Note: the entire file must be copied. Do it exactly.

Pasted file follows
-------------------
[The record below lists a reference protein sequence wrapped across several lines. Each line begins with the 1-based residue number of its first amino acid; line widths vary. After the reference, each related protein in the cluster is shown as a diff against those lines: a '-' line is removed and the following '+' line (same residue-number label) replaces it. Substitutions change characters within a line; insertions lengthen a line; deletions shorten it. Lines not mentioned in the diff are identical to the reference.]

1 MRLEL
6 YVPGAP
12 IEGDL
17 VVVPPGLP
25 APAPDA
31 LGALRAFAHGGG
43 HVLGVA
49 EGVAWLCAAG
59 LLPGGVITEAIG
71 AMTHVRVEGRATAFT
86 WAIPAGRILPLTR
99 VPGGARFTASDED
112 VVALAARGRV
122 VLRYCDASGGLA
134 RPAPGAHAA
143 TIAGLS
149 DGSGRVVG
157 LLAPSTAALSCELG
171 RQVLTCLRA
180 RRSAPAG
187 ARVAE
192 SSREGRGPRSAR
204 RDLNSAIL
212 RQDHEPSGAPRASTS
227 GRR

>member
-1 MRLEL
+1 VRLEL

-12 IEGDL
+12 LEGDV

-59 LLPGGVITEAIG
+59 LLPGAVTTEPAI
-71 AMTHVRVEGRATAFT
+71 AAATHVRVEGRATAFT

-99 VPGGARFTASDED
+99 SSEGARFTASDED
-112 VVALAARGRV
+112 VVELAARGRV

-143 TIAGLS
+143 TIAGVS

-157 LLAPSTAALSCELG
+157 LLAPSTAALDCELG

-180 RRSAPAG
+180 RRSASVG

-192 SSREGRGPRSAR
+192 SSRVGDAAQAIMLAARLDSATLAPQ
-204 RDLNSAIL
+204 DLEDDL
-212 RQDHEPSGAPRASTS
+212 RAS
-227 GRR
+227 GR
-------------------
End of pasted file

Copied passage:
[The record below lists a reference protein sequence wrapped across several lines. Each line begins with the 1-based residue number of its first amino acid; line widths vary. After the reference, each related protein in the cluster is shown as a diff against those lines: a '-' line is removed and the following '+' line (same residue-number label) replaces it. Substitutions change characters within a line; insertions lengthen a line; deletions shorten it. Lines not mentioned in the diff are identical to the reference.]

1 MRLEL
6 YVPGAP
12 IEGDL
17 VVVPPGLP
25 APAPDA
31 LGALRAFAHGGG
43 HVLGVA
49 EGVAWLCAAG
59 LLPGGVITEAIG
71 AMTHVRVEGRATAFT
86 WAIPAGRILPLTR
99 VPGGARFTASDED
112 VVALAARGRV
122 VLRYCDASGGLA
134 RPAPGAHAA
143 TIAGLS
149 DGSGRVVG
157 LLAPSTAALSCELG
171 RQVLTCLRA
180 RRSAPAG
187 ARVAE
192 SSREGRGPRSAR
204 RDLNSAIL
212 RQDHEPSGAPRASTS
227 GRR

>member
-1 MRLEL
+1 VRLEL

-12 IEGDL
+12 LEGDV

-59 LLPGGVITEAIG
+59 LLPGAVTTEPAI
-71 AMTHVRVEGRATAFT
+71 AAATHVRVEGRATAFT

-99 VPGGARFTASDED
+99 SSEGARFTASDED
-112 VVALAARGRV
+112 VVELAARGRV

-143 TIAGLS
+143 TIAGVS

-157 LLAPSTAALSCELG
+157 LLAPSTAALDCELG

-180 RRSAPAG
+180 RRSASVG

-192 SSREGRGPRSAR
+192 SSRVGDAAQAIMLAARLDSATLAPQ
-204 RDLNSAIL
+204 DLEDDL
-212 RQDHEPSGAPRASTS
+212 RAS
-227 GRR
+227 GR